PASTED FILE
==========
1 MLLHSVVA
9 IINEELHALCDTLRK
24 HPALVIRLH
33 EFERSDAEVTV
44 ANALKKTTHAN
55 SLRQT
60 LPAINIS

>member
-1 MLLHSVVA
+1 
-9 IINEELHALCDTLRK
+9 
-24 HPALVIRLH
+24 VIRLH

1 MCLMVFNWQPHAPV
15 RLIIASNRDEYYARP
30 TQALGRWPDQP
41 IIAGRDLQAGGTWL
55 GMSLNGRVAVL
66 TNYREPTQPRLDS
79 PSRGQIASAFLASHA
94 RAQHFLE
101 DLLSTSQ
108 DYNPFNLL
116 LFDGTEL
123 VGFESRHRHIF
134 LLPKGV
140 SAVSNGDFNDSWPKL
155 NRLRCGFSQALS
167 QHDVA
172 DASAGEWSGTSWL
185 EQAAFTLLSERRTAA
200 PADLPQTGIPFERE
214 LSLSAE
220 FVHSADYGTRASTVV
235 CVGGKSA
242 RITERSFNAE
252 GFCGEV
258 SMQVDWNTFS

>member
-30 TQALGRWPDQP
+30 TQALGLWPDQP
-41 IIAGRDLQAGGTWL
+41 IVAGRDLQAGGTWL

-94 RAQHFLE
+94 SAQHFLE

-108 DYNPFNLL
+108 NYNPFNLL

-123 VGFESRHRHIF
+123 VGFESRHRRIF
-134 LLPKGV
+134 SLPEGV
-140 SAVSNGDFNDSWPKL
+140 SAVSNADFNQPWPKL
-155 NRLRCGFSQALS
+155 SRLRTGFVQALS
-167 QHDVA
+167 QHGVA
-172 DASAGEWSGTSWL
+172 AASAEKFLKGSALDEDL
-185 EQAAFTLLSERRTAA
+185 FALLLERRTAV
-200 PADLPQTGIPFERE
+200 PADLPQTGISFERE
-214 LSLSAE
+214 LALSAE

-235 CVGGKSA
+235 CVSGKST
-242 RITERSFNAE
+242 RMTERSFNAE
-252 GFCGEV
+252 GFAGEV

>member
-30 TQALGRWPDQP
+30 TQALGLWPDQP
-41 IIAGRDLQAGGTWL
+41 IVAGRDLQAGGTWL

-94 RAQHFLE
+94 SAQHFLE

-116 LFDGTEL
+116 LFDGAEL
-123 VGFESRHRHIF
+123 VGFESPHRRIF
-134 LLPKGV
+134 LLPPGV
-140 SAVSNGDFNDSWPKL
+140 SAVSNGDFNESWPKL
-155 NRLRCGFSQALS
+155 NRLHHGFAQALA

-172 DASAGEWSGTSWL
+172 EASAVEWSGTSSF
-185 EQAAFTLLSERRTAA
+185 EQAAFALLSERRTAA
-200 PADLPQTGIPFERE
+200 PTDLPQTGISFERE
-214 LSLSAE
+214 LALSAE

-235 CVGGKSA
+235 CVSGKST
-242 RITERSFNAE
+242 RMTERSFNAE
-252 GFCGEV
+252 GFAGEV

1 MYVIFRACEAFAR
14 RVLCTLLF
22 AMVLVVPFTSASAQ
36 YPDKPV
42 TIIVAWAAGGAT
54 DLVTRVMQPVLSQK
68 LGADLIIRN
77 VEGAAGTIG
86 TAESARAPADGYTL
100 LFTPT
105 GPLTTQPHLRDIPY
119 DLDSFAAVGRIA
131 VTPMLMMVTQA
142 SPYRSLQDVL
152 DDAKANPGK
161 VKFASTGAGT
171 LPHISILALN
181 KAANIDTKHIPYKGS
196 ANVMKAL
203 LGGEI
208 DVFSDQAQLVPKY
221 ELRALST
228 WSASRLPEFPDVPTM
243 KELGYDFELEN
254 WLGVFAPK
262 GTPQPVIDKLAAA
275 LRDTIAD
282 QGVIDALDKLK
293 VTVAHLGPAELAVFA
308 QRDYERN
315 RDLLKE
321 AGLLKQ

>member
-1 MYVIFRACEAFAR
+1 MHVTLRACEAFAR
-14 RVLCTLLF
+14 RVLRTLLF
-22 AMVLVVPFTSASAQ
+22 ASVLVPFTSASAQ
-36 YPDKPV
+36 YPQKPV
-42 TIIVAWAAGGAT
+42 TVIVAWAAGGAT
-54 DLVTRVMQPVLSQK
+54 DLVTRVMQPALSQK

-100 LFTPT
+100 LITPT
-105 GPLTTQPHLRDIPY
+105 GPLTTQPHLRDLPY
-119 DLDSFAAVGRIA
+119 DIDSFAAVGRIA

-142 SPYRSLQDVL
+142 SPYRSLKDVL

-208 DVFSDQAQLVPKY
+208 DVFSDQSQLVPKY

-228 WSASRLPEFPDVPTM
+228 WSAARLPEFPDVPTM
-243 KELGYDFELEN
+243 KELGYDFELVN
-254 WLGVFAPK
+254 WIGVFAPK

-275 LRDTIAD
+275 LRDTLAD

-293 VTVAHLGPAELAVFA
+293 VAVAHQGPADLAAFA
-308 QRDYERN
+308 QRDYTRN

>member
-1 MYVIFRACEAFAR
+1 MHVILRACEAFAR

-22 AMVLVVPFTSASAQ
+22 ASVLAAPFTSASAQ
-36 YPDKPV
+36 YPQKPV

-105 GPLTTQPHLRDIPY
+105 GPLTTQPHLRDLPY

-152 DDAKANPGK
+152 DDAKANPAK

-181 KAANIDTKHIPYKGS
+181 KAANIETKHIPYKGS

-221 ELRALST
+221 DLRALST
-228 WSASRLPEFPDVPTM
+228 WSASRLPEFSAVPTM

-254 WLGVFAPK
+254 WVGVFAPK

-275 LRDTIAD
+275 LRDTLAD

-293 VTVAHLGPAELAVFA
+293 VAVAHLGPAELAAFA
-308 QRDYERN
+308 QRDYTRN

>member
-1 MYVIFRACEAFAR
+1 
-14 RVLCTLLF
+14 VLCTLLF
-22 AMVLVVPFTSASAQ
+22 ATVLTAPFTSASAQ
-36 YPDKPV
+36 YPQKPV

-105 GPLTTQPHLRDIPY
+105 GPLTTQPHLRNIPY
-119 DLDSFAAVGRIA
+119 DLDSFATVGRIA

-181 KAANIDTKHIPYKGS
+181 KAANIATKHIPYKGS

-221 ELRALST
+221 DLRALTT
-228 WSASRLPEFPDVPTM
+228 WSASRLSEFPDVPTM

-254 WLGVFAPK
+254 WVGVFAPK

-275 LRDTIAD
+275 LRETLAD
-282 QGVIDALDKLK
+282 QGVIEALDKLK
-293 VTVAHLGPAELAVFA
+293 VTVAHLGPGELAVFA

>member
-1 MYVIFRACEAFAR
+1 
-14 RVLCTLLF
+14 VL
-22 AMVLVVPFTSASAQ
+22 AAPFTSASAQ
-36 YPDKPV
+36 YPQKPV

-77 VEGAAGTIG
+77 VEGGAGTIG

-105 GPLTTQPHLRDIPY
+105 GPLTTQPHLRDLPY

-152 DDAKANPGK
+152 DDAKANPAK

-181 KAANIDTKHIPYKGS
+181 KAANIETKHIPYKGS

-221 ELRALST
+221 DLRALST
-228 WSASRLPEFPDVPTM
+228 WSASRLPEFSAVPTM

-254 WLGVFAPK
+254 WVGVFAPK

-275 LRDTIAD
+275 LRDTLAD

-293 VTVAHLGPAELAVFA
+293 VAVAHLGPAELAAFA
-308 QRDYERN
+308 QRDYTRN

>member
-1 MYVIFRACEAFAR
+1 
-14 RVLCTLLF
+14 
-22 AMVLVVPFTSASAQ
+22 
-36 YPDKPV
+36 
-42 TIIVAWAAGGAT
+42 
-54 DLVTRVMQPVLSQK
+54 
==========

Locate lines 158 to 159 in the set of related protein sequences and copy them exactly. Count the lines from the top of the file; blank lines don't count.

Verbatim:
+208 DVFSDQSQLVPKY

-228 WSASRLPEFPDVPTM